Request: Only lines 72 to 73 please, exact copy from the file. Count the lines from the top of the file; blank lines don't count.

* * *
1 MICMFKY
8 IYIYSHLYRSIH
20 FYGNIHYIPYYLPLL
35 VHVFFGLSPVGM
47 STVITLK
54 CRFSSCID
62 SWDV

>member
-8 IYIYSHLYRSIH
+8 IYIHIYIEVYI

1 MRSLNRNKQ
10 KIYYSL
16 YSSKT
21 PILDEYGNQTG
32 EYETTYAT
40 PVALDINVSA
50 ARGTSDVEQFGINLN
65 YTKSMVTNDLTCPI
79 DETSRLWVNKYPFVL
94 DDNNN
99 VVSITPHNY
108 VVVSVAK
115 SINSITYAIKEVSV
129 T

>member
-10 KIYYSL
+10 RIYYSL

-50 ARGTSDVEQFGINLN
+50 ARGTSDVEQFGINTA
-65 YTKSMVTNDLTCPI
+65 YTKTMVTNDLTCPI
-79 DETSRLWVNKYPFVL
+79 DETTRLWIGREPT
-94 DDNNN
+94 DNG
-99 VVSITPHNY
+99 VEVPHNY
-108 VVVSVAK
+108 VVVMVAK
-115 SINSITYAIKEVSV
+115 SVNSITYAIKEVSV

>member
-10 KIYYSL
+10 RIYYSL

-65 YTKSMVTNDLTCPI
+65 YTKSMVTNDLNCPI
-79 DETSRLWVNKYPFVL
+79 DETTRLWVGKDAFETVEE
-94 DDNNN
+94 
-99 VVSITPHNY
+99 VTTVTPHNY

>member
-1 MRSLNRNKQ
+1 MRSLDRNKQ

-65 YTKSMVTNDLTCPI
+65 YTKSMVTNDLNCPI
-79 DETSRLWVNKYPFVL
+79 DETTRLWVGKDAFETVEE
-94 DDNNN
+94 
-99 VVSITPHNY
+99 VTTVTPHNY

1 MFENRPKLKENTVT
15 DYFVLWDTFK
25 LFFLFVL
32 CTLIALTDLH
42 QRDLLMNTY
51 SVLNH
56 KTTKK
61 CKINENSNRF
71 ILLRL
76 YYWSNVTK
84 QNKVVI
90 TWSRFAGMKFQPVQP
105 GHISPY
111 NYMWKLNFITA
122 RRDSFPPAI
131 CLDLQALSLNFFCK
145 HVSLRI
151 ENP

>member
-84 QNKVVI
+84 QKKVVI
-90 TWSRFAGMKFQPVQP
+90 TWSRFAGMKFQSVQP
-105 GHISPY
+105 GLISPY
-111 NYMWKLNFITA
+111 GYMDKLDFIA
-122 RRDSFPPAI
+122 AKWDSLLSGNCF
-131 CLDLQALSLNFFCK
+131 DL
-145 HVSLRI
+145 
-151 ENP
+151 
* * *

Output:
71 ILLRL
76 YYWSNVTK